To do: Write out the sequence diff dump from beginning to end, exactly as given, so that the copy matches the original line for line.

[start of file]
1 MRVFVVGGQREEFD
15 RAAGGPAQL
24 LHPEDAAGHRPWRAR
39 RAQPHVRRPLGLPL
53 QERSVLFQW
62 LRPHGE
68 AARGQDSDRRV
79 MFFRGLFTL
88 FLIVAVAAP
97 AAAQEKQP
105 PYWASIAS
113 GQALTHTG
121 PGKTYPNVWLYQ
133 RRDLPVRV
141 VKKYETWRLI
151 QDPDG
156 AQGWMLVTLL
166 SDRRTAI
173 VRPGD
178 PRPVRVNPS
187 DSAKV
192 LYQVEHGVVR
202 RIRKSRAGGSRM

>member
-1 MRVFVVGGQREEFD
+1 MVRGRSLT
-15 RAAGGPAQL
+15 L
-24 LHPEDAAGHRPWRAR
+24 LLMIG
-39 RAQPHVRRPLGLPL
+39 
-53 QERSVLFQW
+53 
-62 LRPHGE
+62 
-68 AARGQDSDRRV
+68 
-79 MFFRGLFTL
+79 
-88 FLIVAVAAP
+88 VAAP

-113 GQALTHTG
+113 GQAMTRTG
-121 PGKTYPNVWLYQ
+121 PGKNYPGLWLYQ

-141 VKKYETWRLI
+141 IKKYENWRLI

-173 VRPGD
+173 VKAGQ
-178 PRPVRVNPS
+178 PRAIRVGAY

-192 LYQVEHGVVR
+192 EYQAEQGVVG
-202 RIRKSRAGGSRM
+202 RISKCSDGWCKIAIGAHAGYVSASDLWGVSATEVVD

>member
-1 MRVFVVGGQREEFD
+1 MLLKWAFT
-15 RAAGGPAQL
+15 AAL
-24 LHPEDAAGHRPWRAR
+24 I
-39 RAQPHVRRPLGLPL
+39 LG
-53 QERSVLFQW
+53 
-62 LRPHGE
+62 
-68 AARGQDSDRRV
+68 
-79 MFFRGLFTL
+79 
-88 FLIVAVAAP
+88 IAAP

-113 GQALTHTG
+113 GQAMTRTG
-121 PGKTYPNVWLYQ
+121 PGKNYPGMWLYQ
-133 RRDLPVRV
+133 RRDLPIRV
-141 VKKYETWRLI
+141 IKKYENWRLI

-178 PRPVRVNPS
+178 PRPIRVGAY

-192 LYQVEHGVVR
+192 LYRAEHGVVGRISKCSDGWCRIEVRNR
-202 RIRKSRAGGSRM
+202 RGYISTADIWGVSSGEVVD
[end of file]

1 MRVFVVGGQREEFD
15 RAAGGPAQL
24 LHPEDAAGHRPWRAR
39 RAQPHVRRPLGLPL
53 QERSVLFQW
62 LRPHGE
68 AARGQDSDRRV
79 MFFRGLFTL
88 FLIVAVAAP
97 AAAQEKQP
105 PYWASIAS
113 GQALTHTG
121 PGKTYPNVWLYQ
133 RRDLPVRV
141 VKKYETWRLI
151 QDPDG
156 AQGWMLVTLL
166 SDRRTAI
173 VRPGD
178 PRPVRVNPS
187 DSAKV
192 LYQVEHGVVR
202 RIRKSRAGGSRM

>member
-1 MRVFVVGGQREEFD
+1 MVRGRSLT
-15 RAAGGPAQL
+15 L
-24 LHPEDAAGHRPWRAR
+24 LLMIG
-39 RAQPHVRRPLGLPL
+39 
-53 QERSVLFQW
+53 
-62 LRPHGE
+62 
-68 AARGQDSDRRV
+68 
-79 MFFRGLFTL
+79 
-88 FLIVAVAAP
+88 VAAP

-113 GQALTHTG
+113 GQAMTRTG
-121 PGKTYPNVWLYQ
+121 PGKNYPGLWLYQ

-141 VKKYETWRLI
+141 IKKYENWRLI

-173 VRPGD
+173 VKAGQ
-178 PRPVRVNPS
+178 PRAIRVGAY

-192 LYQVEHGVVR
+192 EYQAEQGVVG
-202 RIRKSRAGGSRM
+202 RISKCSDGWCKIAIGAHAGYVSASDLWGVSATEVVD

>member
-1 MRVFVVGGQREEFD
+1 MLLKWAFT
-15 RAAGGPAQL
+15 AAL
-24 LHPEDAAGHRPWRAR
+24 I
-39 RAQPHVRRPLGLPL
+39 LG
-53 QERSVLFQW
+53 
-62 LRPHGE
+62 
-68 AARGQDSDRRV
+68 
-79 MFFRGLFTL
+79 
-88 FLIVAVAAP
+88 IAAP

-113 GQALTHTG
+113 GQAMTRTG
-121 PGKTYPNVWLYQ
+121 PGKNYPGMWLYQ
-133 RRDLPVRV
+133 RRDLPIRV
-141 VKKYETWRLI
+141 IKKYENWRLI

-178 PRPVRVNPS
+178 PRPIRVGAY

-192 LYQVEHGVVR
+192 LYRAEHGVVGRISKCSDGWCRIEVRNR
-202 RIRKSRAGGSRM
+202 RGYISTADIWGVSSGEVVD